Reflections (Day 1 from Cleansing Thoughts)
WHILE MY HUSBAND WAS AWAY on a hunting trip, I decided to tackle the dreaded chore of cleaning out the closets. It was getting late, but I just had one to go and was determined to get it finished before calling it a day. As I was sorting out a few things, I came across an old piece of pottery that at the time I could not bring myself to throw away, so I had put it on the back shelf and forgot about it. It wasn't expensive. It wasn't even a keepsake. But when I first saw it many years ago, it took my eye, and even now, to me, it was still beautiful. I didn't care that it was broken and pieces back together again, or that even had some pieces missing. I didn't even mind if it seemed to have no useful purpose anymore. I just liked it. After admiring it for a while, I sat it d. own on the dresser and continued my cleaning. When I finished, I had two piles, one for the Salvation Army and another to be thrown away. As I look around to see if I had forgotten anything, the piece of pottery caught my eye, and once again, I couldn't bring myself to throw it away.
As I started to put it back into the closet, something began to stir deep within me. I sat down on the bed for a minute, or so I thought, and just stared at it. Before I knew it, an hour had passed. My grandmother had taught me to always keep a candle in each room just in case of an emergency, so I took it out of the bedside table and put it into the vase, lit it, and turned out the lights, it was so beautiful as little rays of light began to shine out from all the cracks and missing pieces, casting a soft glow into the room. As I sat there, I lost all sense of time just admiring its unique beauty. And then it happened. The Lord began to speak to my heart.
I began to think about the potter who made it and how to him it was a work of art. I thought about all the people who had passed it by, deeming it of no value. I remember how excited I was when I saw it, and of all the beautiful things in his shop, this was the only piece I wanted. I thought of the many different ways I have used it in my home and how upset I was when it had gotten broken, not once but several times. Each time, the pieces became harder to put back together until finally, it found its way in the back of the closet, sitting on a shelf, just wanting to be used. Then I began to think of my own life and how much it was like this piece of pottery.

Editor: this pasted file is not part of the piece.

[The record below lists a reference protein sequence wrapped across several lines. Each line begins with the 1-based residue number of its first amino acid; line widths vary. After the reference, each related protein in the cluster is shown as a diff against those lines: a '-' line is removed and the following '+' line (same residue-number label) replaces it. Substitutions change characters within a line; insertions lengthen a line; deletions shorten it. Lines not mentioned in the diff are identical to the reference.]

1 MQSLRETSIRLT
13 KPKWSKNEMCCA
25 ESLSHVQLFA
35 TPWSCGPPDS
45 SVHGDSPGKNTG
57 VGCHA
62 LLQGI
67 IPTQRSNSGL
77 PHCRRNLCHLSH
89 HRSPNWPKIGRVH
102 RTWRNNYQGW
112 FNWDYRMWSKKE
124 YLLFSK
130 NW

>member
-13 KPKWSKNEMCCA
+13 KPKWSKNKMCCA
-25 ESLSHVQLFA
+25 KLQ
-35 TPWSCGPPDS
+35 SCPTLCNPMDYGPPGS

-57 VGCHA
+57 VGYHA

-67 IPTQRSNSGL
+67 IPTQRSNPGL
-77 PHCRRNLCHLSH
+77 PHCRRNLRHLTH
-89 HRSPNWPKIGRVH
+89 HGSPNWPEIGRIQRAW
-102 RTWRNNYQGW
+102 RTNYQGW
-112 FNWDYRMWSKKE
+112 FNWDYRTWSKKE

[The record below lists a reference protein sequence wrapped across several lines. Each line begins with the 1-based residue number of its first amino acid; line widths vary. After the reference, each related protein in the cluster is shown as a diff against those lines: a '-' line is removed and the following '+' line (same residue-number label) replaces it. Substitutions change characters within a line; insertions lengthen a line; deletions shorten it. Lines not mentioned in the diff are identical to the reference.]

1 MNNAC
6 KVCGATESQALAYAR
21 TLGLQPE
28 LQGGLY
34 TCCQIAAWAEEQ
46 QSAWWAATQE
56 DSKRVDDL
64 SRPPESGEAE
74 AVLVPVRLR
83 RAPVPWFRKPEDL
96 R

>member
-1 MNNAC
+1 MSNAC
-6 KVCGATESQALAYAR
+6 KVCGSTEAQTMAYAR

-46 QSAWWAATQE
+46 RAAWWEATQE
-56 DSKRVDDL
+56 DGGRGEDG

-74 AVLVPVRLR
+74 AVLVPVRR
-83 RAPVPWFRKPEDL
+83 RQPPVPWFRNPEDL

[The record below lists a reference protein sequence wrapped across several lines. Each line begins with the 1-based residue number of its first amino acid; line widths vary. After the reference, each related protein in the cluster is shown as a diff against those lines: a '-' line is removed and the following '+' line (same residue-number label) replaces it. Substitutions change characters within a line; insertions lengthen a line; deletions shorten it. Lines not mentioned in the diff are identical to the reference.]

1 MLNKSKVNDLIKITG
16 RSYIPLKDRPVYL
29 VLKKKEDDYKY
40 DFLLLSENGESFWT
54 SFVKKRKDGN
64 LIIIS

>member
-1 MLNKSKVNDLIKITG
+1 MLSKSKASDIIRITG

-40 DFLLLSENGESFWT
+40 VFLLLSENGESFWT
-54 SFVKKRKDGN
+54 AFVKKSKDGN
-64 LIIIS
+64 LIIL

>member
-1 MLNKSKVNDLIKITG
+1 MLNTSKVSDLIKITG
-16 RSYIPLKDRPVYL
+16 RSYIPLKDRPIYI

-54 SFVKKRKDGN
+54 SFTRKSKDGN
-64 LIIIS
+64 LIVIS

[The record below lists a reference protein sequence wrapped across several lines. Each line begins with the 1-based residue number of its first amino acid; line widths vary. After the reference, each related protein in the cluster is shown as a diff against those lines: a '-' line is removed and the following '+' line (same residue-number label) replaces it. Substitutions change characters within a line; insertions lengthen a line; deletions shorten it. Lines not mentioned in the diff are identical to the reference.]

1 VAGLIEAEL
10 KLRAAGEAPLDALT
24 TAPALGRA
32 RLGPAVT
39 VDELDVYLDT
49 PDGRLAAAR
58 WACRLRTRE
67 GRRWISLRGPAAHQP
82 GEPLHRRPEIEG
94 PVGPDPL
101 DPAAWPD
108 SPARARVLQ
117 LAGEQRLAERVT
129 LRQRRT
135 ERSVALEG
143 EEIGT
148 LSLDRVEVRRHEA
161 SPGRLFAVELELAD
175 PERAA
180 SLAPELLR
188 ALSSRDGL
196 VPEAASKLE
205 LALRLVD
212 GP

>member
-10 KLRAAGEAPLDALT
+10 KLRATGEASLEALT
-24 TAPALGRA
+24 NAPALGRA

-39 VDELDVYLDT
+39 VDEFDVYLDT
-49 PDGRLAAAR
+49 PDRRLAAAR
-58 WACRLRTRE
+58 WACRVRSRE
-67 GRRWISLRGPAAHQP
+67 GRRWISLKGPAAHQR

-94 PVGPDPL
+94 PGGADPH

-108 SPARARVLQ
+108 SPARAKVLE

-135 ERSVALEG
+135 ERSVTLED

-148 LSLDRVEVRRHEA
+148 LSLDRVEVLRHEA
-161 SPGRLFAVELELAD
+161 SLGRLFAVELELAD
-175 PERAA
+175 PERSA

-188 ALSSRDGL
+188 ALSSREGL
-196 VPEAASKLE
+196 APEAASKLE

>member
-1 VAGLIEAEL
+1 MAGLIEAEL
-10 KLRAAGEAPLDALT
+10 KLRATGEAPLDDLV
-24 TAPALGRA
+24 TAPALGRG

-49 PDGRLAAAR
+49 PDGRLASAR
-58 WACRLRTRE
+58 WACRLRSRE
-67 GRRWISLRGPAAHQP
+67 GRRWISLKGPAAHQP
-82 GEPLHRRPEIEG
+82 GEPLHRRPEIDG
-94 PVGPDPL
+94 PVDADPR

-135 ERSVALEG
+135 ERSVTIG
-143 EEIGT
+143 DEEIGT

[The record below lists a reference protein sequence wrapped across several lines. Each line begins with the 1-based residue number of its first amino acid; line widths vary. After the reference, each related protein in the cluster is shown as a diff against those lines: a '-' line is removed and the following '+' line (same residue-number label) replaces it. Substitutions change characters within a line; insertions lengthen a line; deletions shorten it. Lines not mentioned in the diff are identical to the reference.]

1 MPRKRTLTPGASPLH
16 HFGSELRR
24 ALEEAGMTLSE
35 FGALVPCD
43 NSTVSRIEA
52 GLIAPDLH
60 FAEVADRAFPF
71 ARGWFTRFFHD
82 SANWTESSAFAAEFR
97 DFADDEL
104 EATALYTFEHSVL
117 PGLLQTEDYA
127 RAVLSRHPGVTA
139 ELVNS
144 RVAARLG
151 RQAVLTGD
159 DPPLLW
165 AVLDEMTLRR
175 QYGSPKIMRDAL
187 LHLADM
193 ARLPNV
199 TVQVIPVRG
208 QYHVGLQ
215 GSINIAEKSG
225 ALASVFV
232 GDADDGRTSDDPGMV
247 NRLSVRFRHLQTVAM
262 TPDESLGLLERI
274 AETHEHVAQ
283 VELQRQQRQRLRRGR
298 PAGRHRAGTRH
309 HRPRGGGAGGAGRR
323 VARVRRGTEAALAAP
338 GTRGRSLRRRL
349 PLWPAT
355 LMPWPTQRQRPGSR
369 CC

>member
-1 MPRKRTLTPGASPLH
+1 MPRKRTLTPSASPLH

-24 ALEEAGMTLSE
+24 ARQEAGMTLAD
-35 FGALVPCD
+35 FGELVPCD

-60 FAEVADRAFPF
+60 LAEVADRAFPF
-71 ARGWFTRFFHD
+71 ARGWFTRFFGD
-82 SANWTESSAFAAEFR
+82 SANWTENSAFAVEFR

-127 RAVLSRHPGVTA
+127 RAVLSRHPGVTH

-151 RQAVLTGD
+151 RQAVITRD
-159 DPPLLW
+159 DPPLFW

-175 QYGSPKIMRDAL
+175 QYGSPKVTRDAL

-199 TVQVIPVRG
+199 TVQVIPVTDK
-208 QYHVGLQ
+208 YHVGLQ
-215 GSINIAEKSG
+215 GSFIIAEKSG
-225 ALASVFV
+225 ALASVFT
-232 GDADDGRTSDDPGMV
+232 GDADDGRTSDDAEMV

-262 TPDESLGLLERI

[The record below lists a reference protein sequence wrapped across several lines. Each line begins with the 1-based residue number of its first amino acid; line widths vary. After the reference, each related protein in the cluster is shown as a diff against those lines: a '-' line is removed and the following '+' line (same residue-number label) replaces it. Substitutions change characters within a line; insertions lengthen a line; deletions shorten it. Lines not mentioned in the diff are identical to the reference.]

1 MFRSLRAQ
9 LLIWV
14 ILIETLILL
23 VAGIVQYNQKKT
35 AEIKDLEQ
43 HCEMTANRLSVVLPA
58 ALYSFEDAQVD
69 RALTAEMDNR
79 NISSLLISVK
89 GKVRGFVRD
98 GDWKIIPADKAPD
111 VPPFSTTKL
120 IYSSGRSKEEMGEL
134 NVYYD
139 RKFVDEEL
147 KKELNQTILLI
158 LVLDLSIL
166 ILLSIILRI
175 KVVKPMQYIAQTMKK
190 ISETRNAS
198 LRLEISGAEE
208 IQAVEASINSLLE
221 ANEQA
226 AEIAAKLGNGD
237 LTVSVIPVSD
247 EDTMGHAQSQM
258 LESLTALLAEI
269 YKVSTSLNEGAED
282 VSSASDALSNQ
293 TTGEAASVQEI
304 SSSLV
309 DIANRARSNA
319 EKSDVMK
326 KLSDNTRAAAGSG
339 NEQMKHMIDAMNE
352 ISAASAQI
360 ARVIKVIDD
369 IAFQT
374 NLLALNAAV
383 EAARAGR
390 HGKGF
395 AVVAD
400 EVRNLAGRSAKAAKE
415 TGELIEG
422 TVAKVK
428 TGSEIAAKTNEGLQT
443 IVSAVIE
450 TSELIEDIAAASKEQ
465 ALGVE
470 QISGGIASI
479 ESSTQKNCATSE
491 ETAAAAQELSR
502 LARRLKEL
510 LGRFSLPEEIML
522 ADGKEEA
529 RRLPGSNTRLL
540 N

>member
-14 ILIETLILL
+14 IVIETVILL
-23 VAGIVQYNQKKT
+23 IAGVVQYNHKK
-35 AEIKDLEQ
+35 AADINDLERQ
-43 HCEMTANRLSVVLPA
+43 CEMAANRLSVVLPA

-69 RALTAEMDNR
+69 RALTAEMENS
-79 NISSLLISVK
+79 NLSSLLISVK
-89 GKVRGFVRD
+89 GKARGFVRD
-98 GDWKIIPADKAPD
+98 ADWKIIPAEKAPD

I took the Bible off the bedside table and stood near the vase so I could read in the soft glow of the candlelight. As I turned to Jeremiah 18, anticipation began to rise up in my heart. "The word which came to Jeremiah from the Lord saying, 'Arise and go down to the potter's house, and there I will cause you to hear my words'" (vs. 2, NKJV). Then I went down to the potter's house, and there he was, making something at the wheel. And the vessel that he made of clay was marred in the hands of the potter, so he made it again into another vessel as it seemed good to the potter to make. Then the word of the Lord came to me, saying, "'Oh house of Israel, can I not do with you as this potter?' says the Lord. 'Look, as the clay is in the potter's hand, so are you in My hand, O house of Israel'" (Jeremiah 18:6, NKJV).
I remember the first time I read this text. I had written my name above the places where "house of Israel" had been to personalize the scripture to me. As I stood there, I read it again and again, only this time, I read it with my name in the places. I sat back down on the bed and once again became lost in my thoughts as I began to see a mental picture of a potter at the wheel forming a raw lump of clay into a vessel fit for the maste's use. Each touch of his hands created something new into the piece, but there were tow things my heart seemed to dweel upon--one was the way he used the water every time he touched it, and the other was the look in his eyes. It was one of great anticipation, excitement, and revelation. I thought of Psalm 139, which states how God knew me while I was fashioned in my mother's womb. I remembered the daydreams I used to have when I carried my son and of the person he would become and knew that was how it must have been for Him. The word says, "How precious also are Your thoughts of me, O God! How great is the sum of them!" (Psalm 139:17, NKJV). Yet the clay was married in the dpotter's hand, just as my fige had not gone the way God must have dreamed it would.